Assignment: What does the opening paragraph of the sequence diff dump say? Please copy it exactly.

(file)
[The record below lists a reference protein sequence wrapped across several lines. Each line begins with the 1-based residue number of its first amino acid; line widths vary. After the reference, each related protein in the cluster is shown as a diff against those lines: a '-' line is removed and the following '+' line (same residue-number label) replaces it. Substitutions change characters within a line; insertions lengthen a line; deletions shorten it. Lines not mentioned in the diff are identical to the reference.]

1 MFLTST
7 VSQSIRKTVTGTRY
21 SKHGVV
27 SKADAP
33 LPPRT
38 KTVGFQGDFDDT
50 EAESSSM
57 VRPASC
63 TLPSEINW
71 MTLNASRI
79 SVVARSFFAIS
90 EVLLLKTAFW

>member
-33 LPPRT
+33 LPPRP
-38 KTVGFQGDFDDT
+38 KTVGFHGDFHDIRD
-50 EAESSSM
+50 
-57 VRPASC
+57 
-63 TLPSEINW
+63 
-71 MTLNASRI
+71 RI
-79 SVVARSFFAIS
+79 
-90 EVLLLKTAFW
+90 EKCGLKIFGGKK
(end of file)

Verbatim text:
[The record below lists a reference protein sequence wrapped across several lines. Each line begins with the 1-based residue number of its first amino acid; line widths vary. After the reference, each related protein in the cluster is shown as a diff against those lines: a '-' line is removed and the following '+' line (same residue-number label) replaces it. Substitutions change characters within a line; insertions lengthen a line; deletions shorten it. Lines not mentioned in the diff are identical to the reference.]